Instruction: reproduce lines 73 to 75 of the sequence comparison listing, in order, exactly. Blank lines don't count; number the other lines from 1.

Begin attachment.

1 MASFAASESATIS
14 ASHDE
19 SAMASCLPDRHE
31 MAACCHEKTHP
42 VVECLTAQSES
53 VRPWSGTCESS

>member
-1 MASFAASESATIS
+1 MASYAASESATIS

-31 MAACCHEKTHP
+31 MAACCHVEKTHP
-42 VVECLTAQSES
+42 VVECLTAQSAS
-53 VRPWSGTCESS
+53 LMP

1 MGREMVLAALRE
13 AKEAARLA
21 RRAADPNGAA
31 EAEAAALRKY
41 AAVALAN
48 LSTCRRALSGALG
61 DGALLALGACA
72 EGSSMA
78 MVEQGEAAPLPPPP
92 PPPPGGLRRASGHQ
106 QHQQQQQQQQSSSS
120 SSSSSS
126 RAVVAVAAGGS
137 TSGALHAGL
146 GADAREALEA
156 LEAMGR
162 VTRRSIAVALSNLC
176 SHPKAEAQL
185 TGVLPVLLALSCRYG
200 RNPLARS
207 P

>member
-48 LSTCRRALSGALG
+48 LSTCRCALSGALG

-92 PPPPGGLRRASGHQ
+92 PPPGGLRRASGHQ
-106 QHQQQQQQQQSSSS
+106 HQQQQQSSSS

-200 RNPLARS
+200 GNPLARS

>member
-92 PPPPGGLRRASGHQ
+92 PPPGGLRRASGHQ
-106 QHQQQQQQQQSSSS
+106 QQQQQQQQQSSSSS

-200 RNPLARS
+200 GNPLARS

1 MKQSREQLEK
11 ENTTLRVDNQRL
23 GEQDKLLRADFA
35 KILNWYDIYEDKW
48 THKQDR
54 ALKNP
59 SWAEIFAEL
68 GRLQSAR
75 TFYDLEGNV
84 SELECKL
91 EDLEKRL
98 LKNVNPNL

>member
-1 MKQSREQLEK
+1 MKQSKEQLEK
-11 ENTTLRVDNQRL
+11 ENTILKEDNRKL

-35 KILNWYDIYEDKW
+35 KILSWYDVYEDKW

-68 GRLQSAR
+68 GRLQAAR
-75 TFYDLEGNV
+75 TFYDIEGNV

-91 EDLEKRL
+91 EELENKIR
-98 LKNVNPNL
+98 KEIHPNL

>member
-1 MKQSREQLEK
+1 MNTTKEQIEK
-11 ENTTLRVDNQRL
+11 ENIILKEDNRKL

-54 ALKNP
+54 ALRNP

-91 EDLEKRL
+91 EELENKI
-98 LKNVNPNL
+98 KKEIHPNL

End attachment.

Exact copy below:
+68 GRLQAAR
-75 TFYDLEGNV
+75 TFYDIEGNV